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Omega Constellation from 1966 : a mini-review

  1. Aster

    Aster Mar 21, 2020


    I'm a newcomer to this fantastic forum, but I know I will be welcomed !

    I will try to do a quick and modest review of my latest watch acquisition, I have been enjoying for a few weeks now : an Omega Constellation from 1966, which appears, in my non-expert opinion, in a very good shape for its age ! (and sorry in advance for my sometimes approximate english because it's not my native language...).

    I must confess that I've always had a weakness for these vintage Omegas from the 50s and 60s, which are very sober and of top class (it often goes together ) : so, I decided to take the plunge for my first vintage watch, and here is the result on my wrist (tmèses photos were taken rather quickly with a simple phone : therefore, they're not necessarily very artistic, at least not as much as many other great pics available on this forum !).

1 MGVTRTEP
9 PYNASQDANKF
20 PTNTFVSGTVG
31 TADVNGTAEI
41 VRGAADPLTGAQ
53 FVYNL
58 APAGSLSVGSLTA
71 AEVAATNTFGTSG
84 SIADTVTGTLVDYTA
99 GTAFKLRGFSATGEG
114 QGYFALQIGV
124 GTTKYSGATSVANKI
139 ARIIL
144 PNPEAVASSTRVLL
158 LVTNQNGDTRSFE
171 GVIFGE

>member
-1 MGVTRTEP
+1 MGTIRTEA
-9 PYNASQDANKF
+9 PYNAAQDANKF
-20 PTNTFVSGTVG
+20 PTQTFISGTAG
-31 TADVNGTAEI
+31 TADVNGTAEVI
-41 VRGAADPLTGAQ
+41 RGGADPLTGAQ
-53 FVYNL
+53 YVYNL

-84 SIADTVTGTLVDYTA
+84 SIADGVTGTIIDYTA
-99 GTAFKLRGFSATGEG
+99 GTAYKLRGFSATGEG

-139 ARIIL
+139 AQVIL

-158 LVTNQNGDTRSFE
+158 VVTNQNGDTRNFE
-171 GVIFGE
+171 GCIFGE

I must admit I've hesitated a lot before taking my decision to purchase a vintage Constellation, because of the numerous fake watches presented as authentic ones, more or less successful (and often dishonest) redials, franken watches, etc. In short, it's difficult to get started without having some basic knowledges to rule out questionable models (and, sometimes, sellers)… : so, many thanks to this great forum, I took the time to familiarize myself with the main characteristics of the different models, then I looked for a selling opportunity in the sales section, in order to have the most serene mind possible regarding its authenticity (a wonderful transaction with Shabbaz !) : I'd like to thanks very much all the contributors to this truly remarkable site, thanks to which I learned a lot ; and no doubt I will continue to do so !